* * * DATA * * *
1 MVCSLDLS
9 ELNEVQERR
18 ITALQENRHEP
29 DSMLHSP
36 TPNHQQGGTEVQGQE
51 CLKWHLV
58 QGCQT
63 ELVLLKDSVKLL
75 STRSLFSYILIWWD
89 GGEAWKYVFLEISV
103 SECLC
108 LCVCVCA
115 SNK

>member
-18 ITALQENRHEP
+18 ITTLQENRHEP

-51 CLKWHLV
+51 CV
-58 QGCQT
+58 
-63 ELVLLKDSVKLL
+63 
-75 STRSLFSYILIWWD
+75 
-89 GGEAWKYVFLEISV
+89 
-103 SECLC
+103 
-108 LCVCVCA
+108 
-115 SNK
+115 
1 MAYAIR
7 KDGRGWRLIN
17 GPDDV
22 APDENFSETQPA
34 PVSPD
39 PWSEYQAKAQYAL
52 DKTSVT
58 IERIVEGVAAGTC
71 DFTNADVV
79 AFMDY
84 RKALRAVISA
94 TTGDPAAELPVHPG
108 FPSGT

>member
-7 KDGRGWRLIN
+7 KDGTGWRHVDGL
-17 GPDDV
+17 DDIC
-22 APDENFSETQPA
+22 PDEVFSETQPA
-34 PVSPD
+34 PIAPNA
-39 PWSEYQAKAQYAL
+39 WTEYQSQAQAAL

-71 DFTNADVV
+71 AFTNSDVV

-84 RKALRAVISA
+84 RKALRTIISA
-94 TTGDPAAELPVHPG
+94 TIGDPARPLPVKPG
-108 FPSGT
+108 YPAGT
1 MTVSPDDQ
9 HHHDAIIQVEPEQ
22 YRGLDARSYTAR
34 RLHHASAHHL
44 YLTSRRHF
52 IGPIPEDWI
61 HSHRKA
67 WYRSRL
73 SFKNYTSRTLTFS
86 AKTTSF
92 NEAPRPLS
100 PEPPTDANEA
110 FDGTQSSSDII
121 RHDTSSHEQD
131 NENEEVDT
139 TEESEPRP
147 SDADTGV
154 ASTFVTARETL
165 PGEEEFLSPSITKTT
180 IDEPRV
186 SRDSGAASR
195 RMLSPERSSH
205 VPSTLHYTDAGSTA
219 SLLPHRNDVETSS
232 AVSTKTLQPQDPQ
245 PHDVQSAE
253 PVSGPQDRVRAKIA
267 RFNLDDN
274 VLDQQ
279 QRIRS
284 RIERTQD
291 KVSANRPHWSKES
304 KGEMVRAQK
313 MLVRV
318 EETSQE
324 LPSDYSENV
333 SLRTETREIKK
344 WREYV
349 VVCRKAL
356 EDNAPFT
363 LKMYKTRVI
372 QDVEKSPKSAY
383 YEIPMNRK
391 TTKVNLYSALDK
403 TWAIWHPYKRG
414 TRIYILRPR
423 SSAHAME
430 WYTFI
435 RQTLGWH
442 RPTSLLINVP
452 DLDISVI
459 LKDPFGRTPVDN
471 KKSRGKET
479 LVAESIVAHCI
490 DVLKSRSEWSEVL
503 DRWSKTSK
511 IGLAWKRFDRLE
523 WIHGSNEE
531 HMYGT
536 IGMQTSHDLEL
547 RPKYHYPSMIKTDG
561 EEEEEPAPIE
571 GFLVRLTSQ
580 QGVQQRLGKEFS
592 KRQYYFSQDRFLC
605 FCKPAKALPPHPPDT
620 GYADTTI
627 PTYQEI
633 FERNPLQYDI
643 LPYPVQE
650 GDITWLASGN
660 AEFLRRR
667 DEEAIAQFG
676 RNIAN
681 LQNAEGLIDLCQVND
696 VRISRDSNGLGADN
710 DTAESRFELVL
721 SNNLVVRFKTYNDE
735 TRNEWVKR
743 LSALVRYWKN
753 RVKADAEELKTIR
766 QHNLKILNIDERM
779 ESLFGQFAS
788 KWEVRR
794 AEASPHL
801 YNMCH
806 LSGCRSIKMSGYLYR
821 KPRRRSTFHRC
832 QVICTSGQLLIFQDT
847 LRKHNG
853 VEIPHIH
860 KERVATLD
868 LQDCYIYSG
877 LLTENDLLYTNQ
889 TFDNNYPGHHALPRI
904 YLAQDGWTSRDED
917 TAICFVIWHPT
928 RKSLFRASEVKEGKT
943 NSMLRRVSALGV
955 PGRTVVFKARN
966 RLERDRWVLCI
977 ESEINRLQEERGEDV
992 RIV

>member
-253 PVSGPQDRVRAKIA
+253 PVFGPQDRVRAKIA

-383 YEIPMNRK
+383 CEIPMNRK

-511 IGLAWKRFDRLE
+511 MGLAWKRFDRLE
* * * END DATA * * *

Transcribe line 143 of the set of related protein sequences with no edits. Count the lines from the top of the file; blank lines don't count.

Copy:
735 TRNEWVKR